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Haiti Six Months Later

Shaken but Not Deterred, Haitians Still Laughing

Jul 13, 2010 – 11:00 PM
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Emily Troutman

Emily Troutman Contributor

PORT-AU-PRINCE, Haiti (July 14) -- Americans all knew Bill Clinton had a weakness for women and George W. Bush had a problem with vocabulary. In Haiti, the same humor rules apply: If you're going to tell a joke about the president, everyone knows how it starts, "So, Preval walks into a bar ..."

Though of course, in Haiti, people don't generally walk into bars, they walk outside to get a drink from one of the many street-side stands and sellers of "kleren," homemade rum.

So really, the jokes start like this: "President Preval goes out with a few dollars to buy a small bottle of rum ..."

Haitian girls giggle after telling jokes about president
Emily Troutman for AOL News
Haitian girls Stephanie, Nadia and Naomi hide behind a towel, giggling, as they tell jokes about President Rene Preval.

One of the first signs of Haiti's recovery after the Jan. 12 earthquake was a return to humor. Haitians covet their sense of humor; making fun of each other is a favorite pastime. Post-disaster humor may not seem appropriate, but of course, the dark truth has long been the material for truly successful comics.

After the earthquake, Radio Horizon 2000 began setting new trends with their disaster-related on-air skits. In one popular bit, Eric Laguerre, AKA "Tom Malé," jokes that President Rene Preval has finally managed to wrest control of his country by drugging the many world leaders who show up at his house for meetings.

Radio Caraibes, the most popular station in Haiti, has spurred an entirely new vocabulary. Directly after the earthquake, the station set up its equipment in the camps in Champ de Mars Plaza, on the cutting edge of language. The station quickly popularized some new post-earthquake words and phrases that were cultivated by people in the camps. Such as:

Screen print for Goudou Goudou T-shirt
Emily Troutman for AOL News
This is the original screen print for a T-shirt that became an underground hit. "Goudou Goudou" is Haiti's new name for the earthquake.

Goudou Goudou (pronounced "goo DOO goo DOO') n. Haiti's new word for the earthquake. It's an onomatopoeia. If you say it 10 times fast, it recreates the sound of buildings shaking in the earthquake. Goudou Goudou is as much a character as an event, and it gave the quake a funny and vengeful personality. Life in Haiti can be roughly divided into "before Goudou Goudou" and "after Goudou Goudou." Every region and economic class has universally adopted this word.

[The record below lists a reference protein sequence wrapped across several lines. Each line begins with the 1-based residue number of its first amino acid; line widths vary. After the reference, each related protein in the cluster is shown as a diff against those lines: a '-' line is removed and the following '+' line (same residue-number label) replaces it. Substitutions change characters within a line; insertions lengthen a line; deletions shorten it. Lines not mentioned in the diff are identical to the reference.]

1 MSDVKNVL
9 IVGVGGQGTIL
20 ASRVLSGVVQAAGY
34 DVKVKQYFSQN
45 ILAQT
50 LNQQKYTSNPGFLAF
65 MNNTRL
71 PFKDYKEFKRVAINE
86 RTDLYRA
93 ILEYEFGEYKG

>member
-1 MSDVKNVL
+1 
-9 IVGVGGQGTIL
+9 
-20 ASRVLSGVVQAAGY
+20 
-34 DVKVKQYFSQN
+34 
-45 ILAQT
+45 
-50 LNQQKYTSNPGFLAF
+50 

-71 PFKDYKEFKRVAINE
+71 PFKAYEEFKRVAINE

Sample use: "We've been sleeping outside since Goudou Goudou was here."

Zoe blood (pronounced "ZO bluhd") n., adj. The term literally means bone marrow but was appropriated a few years ago by a Haitian gang in Miami and made its way into local rap music. A Zoe blood can be a "brother" or someone really cool. But since the earthquake, it's come to mean a Haitian person who is so laid back that they do absolutely nothing. It's the punch line to a lot of jokes about Preval.

Sample use: "We're all Zoe blood now, but that's because we're watching the World Cup."

Shaken but Not Deterred, Haitians Still Laughing
Emily Troutman for AOL News
The "I Survived" T-shirt was not intended as a joke, but as a badge of honor.

Sakalakawé (pronounced "SA ka LA ka WAY") v. This word is actually an entire phrase that has been scrunched down by slang. It is short for "Sa ka la kapab wé," which means, "Those who will be there will be able to see." It is a way of saying that the real action is yet to come, or the #*&* is about to hit the fan; and it became popular in hip-hop. In practice, the phrase rides that fine line between a promise and a threat. It is essentially a rallying cry, and for American English speakers, might be closest to "Geronimo!"

Sample use: "As soon as it rains, and all these tents fall apart, then we'll go protest ... Sakalakawé!"
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